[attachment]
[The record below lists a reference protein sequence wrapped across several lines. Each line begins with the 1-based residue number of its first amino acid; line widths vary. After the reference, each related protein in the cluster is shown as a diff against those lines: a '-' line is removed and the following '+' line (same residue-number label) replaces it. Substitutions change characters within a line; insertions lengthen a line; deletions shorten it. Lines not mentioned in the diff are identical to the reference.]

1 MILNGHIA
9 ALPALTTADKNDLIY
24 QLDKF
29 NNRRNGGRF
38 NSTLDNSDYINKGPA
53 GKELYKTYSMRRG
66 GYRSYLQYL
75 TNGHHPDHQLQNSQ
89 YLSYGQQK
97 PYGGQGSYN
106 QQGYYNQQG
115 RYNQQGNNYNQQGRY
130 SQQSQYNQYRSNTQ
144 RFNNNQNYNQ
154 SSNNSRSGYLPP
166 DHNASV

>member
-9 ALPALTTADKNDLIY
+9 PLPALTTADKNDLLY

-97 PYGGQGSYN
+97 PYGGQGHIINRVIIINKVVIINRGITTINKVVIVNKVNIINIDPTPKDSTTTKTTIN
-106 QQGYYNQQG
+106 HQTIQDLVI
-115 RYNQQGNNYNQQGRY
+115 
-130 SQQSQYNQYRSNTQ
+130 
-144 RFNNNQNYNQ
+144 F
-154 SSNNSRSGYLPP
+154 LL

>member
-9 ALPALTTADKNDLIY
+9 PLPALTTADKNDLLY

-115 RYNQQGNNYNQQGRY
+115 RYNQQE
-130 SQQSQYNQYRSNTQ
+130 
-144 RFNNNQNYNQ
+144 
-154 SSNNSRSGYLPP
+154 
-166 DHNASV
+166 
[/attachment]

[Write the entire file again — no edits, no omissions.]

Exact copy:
[The record below lists a reference protein sequence wrapped across several lines. Each line begins with the 1-based residue number of its first amino acid; line widths vary. After the reference, each related protein in the cluster is shown as a diff against those lines: a '-' line is removed and the following '+' line (same residue-number label) replaces it. Substitutions change characters within a line; insertions lengthen a line; deletions shorten it. Lines not mentioned in the diff are identical to the reference.]

1 MILNGHIA
9 ALPALTTADKNDLIY
24 QLDKF
29 NNRRNGGRF
38 NSTLDNSDYINKGPA
53 GKELYKTYSMRRG
66 GYRSYLQYL
75 TNGHHPDHQLQNSQ
89 YLSYGQQK
97 PYGGQGSYN
106 QQGYYNQQG
115 RYNQQGNNYNQQGRY
130 SQQSQYNQYRSNTQ
144 RFNNNQNYNQ
154 SSNNSRSGYLPP
166 DHNASV

>member
-9 ALPALTTADKNDLIY
+9 PLPALTTADKNDLLY

-97 PYGGQGSYN
+97 PYGGQGHIINRVIIINKVVIINRGITTINKVVIVNKVNIINIDPTPKDSTTTKTTIN
-106 QQGYYNQQG
+106 HQTIQDLVI
-115 RYNQQGNNYNQQGRY
+115 
-130 SQQSQYNQYRSNTQ
+130 
-144 RFNNNQNYNQ
+144 F
-154 SSNNSRSGYLPP
+154 LL

>member
-9 ALPALTTADKNDLIY
+9 PLPALTTADKNDLLY

-115 RYNQQGNNYNQQGRY
+115 RYNQQE
-130 SQQSQYNQYRSNTQ
+130 
-144 RFNNNQNYNQ
+144 
-154 SSNNSRSGYLPP
+154 
-166 DHNASV
+166 